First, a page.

The Japanese manga author Hisashi Sakaguchi wrote a life story of Ikkyū, あっかんべェ一休, 'Ikkyu', or 'Akkanbe Ikkyu', more or less according to the popular stories about him. The manga has been translated in four volumes into Catalan, Spanish, French, German and Italian. In the manga Afterschool Charisma, a clone of Ikkyū appears among the main body of classmates in a special school filled with clones of famous historical figures. Comic author Tom Robbins identifies Ikkyū as his "idol".[4][5] In the anime/manga Eyeshield 21, Hosakawa Ikkyū (細川一休) is the name of the genius cornerback on the Shinryuji Naga American football team.

In the PSP game GA Geijutsuka Art Design Class Slapstick Wonderland, the children's story version of Ikkyū can be chosen as the picture book project theme/final story part of the game.

Kleenex Girl Wonder wrote the song Don't Cry, Ikkyu about Ikkyū.[6]

In the Kamen Rider Ghost DVD special, Ikkyu Eyecon Contention! Quick Wit Battle!!, the soul of Ikkyū helps Takeru Tenkuji/Kamen Rider Ghost to access his monk-like Ikkyū Damashii form.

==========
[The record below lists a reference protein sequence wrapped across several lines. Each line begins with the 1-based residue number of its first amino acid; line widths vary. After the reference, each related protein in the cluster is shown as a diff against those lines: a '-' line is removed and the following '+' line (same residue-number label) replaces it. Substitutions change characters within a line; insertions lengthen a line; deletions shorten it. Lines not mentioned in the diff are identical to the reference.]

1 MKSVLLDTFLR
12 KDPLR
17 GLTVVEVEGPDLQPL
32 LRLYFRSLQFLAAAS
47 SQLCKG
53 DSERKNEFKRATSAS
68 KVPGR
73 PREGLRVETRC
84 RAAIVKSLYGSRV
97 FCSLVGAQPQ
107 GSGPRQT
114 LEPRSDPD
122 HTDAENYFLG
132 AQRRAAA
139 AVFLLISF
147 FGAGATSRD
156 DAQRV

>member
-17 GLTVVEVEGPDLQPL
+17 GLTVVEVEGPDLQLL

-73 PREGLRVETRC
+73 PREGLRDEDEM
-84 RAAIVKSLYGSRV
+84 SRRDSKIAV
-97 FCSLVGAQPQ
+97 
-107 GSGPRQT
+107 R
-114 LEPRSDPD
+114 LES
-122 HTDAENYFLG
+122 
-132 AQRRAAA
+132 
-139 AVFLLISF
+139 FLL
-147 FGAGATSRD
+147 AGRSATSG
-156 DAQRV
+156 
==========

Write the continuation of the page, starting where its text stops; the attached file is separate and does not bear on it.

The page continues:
Wednesday Campanella's song and PV Ikkyu-san.

See also[edit]


  1. ^ a b c Kodansha Encyclopedia of Japan, entry "Ikkyū" by James H. Sanford
  2. ^ Tr. Arntzen 1987:158, note Ikkyū's use of the literary metaphor gyōkeihō 玉茎萌 "jeweled stem" meaning "phallus".
  3. ^ http://historyonfirepodcast.com/episodes/2019/3/18/episode-45-sex-sake-and-zen-the-life-of-ikkyu-sojun-part-1. Missing or empty |title= (help)
  4. ^ Robbins, Tom (2006). Wild Ducks Flying Backward. Random House. ISBN 0-553-38353-1.
  5. ^ Opening Remarks at Northwest Bookfest 1996. Random House. 2006. ISBN 9780553902945. Retrieved 2011-05-01.
  6. ^ "Don't Cry, Ikkyu".


  • On the Warrior's Path, Daniele Bolelli, Blue Snake Books, 2008.
  • Random House Digital, Inc., 2006
  • The Possible Impossibles of Ikkyu the Wise, I.G. Reynolds, 1971, Macrae Smith Company, Philadelphia, Trade SBN: 8255-3012-1.
  • Ikkyu and the Crazy Cloud Anthology, Sonja Arntzen, 1987, University of Tokyo Press, ISBN 0-86008-340-3.
  • Unraveling Zen's Red Thread: Ikkyu's Controversial Way, Dr. Jon Carter Covell and Abbot Sobin Yamada, 1980, HollyM International, Elizabeth, New Jersey, ISBN 0-930878-19-1.
  • Wild Ways: Zen Poems of Ikkyu, translated by John Stevens, published by Shambhala, Boston, 1995.
  • Crow with No Mouth, versions by Stephen Berg, published by Copper Canyon Press, WA, 2000. ISBN 1-55659-152-7.
  • Steiner, Evgeny. Zen-Life: Ikkyu and Beyond. Cambridge Scholars Publishing, 2014. ISBN 978-1-4438-5400-9.